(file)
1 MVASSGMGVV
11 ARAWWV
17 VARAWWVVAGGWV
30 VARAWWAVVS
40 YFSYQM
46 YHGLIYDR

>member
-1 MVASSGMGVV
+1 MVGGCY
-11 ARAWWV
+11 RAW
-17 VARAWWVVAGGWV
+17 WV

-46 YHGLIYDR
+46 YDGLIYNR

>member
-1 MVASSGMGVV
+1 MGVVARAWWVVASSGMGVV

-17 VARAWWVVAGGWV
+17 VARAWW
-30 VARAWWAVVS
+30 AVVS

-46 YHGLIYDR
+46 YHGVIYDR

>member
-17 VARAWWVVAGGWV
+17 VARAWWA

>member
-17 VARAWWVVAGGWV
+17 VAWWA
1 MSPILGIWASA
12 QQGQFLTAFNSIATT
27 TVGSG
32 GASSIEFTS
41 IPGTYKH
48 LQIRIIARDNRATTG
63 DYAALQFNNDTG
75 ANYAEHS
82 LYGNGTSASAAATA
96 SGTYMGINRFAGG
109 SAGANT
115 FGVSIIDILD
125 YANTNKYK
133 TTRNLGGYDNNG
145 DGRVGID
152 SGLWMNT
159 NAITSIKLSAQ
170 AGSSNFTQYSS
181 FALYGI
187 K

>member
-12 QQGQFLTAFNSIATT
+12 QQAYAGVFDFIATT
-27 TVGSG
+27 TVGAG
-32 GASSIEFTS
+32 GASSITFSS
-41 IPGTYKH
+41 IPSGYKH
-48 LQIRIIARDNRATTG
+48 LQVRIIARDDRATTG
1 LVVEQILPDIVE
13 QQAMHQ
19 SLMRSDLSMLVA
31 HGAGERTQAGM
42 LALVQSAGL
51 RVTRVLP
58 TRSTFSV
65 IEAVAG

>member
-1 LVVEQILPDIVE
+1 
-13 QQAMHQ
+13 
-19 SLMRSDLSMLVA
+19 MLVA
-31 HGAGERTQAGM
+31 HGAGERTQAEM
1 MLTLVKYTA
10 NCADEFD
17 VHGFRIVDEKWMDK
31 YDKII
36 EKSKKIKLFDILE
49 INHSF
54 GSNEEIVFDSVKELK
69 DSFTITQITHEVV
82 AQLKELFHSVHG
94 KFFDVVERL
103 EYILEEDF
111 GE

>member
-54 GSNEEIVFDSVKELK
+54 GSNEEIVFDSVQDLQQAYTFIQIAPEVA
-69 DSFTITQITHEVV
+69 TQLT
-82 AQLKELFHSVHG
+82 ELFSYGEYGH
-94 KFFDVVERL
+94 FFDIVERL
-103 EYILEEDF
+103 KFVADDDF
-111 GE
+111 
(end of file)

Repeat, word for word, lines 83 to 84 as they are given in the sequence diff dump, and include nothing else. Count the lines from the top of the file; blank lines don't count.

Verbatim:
36 EKSKKIKLFDILE
49 INHSF